Life can be hard, but you just keep going and enjoy the bloody ride.
I’m on a lifelong process: trying to sort my life out. I was in jail doing a 20 weeks sentence for silliness, when Cardboard Citizens came in and did a play for us. What was different was that they ran the play and then Terry said: ‘We’re going to do it again, but if there is anything you don’t like or think could have been done differently then shout stop and tell us how you think it should go’. If you said stop, they said come up, and you took their place. This was ideal for me because I like getting involved in stuff. I really liked interactive theatre, and I really believe it can be used for many things.
Cardboard Citizens rang me up within a week of me coming out of jail. And at the time I thought, wow, I want to do more stuff. It gave me the taste. I’m going reinvent myself as a performance poet. When I came out of jail, I’d probably done one or two performances at the university before that. Now I’m at the stage where I’ve got many poems that are written and memorised, and ready to deliver at a drop of a hat and entertain people. I've won slams all over London and run my own spoken word night at Vibe gallery. You should come along.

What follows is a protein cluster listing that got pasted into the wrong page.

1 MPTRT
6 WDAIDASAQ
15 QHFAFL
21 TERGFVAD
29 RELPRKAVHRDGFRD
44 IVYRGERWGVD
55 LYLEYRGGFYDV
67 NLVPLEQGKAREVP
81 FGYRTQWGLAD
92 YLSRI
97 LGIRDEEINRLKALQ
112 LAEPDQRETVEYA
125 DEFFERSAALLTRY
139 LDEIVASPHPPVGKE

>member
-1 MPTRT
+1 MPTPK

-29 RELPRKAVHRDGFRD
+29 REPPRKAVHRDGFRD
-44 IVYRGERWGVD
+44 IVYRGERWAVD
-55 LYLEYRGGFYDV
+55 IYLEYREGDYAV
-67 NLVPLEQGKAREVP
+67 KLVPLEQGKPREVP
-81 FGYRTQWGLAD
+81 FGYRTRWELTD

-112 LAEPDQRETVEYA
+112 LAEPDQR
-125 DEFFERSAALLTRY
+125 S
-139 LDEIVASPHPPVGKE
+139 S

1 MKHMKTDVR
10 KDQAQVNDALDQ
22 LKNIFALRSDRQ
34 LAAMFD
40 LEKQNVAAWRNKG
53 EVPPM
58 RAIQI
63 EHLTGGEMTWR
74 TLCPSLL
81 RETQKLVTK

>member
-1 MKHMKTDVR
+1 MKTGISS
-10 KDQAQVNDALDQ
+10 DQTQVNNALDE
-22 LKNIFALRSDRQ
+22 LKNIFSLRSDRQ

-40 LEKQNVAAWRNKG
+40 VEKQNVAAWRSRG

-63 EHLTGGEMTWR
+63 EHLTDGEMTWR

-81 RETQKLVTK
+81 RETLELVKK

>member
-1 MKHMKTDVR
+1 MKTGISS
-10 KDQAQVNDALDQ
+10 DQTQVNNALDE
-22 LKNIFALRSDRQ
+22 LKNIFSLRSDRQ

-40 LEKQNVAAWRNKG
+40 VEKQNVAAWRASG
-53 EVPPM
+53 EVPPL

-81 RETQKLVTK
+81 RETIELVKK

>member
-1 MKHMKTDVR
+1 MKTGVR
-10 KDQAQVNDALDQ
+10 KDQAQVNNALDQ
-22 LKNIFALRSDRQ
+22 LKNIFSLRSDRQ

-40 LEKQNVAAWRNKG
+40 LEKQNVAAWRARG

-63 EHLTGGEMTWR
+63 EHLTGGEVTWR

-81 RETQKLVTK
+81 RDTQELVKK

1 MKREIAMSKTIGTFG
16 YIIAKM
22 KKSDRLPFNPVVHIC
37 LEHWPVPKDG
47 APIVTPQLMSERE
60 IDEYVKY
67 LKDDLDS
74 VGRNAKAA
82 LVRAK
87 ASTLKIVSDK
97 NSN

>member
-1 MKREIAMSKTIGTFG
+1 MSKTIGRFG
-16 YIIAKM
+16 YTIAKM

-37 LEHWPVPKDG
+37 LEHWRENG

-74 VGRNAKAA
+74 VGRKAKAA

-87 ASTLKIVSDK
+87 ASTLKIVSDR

My proudest moment was doing the 300 mile fundraising bike ride with Cardboard Citizens. What was really good was that it was hard. It was really hard, but you just keep going. Life can be hard, but you just keep going and enjoy the bloody ride. And at the end I performed my poem, and it was really well received. I was very active during that ride. I’m trying to get back into uni now. It’s to make an impact, and that’s what I wanna do. I believe I’ve gotten support. I’m aware that Cardboard Citizens are there, but I don’t feel any pressure. They’re there to support me and share my goal. The skill which I think I’m in the process of developing is just being calm and easy. When things are not going how I would like them to go, I say my bit and then sit down and don’t say anymore. Look for the bigger issue.